High drop out rate and imprisonment of teenage soldiers calls MoD policy into question

16/11/2011Coalition to Stop the Use of Child Soldiers

High drop-out rate of teenage soldiers hides unfair detention of some young recruits detained in military prisons for attempting to leave

Failures to implement Ministry of Defence policies on discharge have resulted in teenage soldiers being imprisoned for attempting to leave the armed forces, reveals a new report by the Coalition to Stop the Use of Child Soldiers (the Coalition), published on Thursday 24 March 2011.

“Catch 16-22: recruitment and retention of minors in the British armed forces”, reveals that provisions to allow recruits under the age of 18 to be discharged if they want to leave the armed forces are not being applied consistently or effectively. As a result, young soldiers have been detained in the military prison in Colchester for going absent without leave (AWOL) while under the age of 18.

Organizations providing advice services to armed forces personnel have informed the Coalition that they regularly receive calls from young recruits who are having trouble getting a discharge or have gone AWOL. The Coalition’s new report reveals that in 2010 at least eight of the under-18s who had gone AWOL were sentenced by court martial to military imprisonment.

“The Ministry of Defence has repeatedly claimed that recruits under the age of 18 can get a discharge just by asking for it. If this was the case they wouldn’t be risking imprisonment by going AWOL”, said Martin Macpherson, Interim Director of the Coalition.

“The reality is that many young people who join the armed forces quickly realise it’s not what they want. If this is the case they should be allowed to leave as a matter of right rather than depending on the discretion of their commanding officer.”

The Coalition is recommending immediate changes to armed forces regulations to end the unfair discretionary discharge system which means some teenage recruits are allowed to leave but others are forced to stay.

The report also reveals that under-18s who succeed in getting a discharge are dropping out in large numbers, resulting in tens of millions of pounds of wasted expenditure on recruitment and training. This calls into question the financial sense of current recruitment policy. The report reveals that 27 per cent of recruits aged below 18 dropped out of training last year.

Those that completed training do not have a good retention rate either – between 2006 and 2011, almost half of the recruits who had enlisted before their eighteenth birthday had left the armed forces without completing their minimum period of service.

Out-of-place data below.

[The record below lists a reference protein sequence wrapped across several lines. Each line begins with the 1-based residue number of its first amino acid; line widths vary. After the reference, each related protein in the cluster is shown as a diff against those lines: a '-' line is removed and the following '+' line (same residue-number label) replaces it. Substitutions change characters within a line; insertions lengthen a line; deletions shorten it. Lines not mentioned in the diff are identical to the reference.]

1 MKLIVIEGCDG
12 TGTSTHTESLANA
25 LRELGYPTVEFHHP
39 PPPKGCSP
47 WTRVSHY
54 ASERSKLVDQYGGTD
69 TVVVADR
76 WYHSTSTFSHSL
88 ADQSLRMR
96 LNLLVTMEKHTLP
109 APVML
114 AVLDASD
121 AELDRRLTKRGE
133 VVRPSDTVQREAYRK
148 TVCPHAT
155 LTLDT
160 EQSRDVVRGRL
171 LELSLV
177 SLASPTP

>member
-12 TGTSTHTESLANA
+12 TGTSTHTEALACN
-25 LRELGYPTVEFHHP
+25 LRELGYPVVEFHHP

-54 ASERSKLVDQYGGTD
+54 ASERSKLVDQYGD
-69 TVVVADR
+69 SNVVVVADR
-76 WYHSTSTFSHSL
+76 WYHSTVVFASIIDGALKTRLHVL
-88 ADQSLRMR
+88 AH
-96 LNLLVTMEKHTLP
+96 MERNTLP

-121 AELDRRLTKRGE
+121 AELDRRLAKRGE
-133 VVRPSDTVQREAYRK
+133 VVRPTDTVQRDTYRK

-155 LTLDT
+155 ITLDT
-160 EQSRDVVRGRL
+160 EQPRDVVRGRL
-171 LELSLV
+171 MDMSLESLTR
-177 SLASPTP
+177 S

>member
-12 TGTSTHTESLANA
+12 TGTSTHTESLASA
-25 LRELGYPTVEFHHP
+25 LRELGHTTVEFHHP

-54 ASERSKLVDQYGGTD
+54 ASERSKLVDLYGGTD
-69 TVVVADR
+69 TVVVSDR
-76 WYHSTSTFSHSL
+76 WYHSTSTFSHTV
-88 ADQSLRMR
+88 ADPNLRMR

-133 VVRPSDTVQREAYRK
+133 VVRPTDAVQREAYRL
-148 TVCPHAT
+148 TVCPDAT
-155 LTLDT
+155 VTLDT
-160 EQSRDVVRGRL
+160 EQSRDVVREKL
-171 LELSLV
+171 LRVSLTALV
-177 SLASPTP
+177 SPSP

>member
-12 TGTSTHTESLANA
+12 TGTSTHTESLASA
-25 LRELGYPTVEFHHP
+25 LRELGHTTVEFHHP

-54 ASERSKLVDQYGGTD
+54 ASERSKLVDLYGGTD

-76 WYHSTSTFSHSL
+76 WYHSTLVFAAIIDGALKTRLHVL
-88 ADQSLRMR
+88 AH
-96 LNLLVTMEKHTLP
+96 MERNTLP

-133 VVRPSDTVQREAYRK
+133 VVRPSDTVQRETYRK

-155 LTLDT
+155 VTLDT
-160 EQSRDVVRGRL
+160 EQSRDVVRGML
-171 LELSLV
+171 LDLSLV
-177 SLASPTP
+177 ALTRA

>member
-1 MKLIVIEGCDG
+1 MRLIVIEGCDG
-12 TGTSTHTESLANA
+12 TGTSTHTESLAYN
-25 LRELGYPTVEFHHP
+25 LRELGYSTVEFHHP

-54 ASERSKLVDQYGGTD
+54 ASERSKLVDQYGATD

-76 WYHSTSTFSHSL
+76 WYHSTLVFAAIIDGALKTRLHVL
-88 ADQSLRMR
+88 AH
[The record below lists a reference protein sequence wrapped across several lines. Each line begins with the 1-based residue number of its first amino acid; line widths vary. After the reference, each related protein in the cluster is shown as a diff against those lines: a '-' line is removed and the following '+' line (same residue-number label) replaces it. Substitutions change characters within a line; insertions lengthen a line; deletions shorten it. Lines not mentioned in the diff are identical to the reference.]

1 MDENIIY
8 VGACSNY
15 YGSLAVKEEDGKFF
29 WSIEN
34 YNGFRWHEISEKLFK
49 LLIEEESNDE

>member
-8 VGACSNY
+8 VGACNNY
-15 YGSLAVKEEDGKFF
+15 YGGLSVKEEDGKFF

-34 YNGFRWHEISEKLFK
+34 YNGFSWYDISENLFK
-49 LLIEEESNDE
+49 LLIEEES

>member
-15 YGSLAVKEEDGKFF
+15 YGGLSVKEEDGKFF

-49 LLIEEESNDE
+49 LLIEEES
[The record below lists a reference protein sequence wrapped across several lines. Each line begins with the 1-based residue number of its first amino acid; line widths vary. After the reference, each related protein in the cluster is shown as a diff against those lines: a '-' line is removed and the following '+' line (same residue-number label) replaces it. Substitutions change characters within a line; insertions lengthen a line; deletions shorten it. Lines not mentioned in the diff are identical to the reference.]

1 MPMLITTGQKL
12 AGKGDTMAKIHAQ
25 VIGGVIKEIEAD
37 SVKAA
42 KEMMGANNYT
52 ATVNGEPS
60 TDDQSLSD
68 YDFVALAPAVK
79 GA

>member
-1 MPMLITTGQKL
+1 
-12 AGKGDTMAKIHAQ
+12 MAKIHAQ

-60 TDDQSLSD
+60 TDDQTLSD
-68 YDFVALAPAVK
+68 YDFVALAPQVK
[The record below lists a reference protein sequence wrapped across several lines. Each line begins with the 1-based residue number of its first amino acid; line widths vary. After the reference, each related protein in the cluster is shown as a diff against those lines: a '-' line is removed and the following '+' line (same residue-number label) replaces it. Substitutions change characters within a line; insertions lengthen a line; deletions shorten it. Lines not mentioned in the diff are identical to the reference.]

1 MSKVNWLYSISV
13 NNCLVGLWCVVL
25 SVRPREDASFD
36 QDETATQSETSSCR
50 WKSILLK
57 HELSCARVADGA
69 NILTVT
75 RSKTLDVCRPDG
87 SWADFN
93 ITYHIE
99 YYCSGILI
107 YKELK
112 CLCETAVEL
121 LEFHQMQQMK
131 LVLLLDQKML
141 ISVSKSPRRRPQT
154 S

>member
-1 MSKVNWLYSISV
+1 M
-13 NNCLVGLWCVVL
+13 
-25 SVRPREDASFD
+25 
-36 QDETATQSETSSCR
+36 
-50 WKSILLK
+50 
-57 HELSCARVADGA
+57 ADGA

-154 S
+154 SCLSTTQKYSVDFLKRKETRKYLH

The report calls for a radical review of the minimum recruitment age. The UK is one of fewer than 20 countries in the world which still recruits at 16. The United Nations, the Defence Committee and the Joint Committee on Human Rights have all called on the Ministry of Defence to raise or review the minimum recruitment age, but it has refused to do so.

“We believe that a review of the recruitment age is long overdue. The current minimum recruitment age is inconsistent with modern standards for child protection. The Ministry of Defence should be required to provide evidence justifying the status quo, or present urgent proposals for reform” said Martin Macpherson.

Since the report went to print the Coalition has discovered that failures to implement Ministry of Defence policy barring deployment of soldiers aged below 18 have resulted in at least ten soldiers under the age of 18 being sent to Afghanistan and Iraq since 2003. International law sets 18 as the minimum age for participation in conflict.


Figures on under-18s imprisoned at Colchester military prison for going AWOL available in Hansard, HC Deb: 1 February 2011, c728W.

Figures on drop-out from training available in Hansard, HC Debate: 7 February 2011, c26W.

Information on number of recruits dropping out without completing minimum service period cited in “Letter from Andrew Robathan MP to the Joint Committee on Human Rights”, 28 February 2011, available at http://www.parliament.uk/documents/joint-committees/human-rights/Letter_from_Andrew_Robathan_MP.pdf%20%20paragraphs%2015%20-%2021, correlated with annual intake figures for each year taken from www.dasa.mod.uk.

Information on deployment of under-18s to Iraq and Afghanistan drawn from “Letter from Andrew Robathan MP to the Joint Committee on Human Rights”, as above.

See more: recruitment age, Child Soldiers International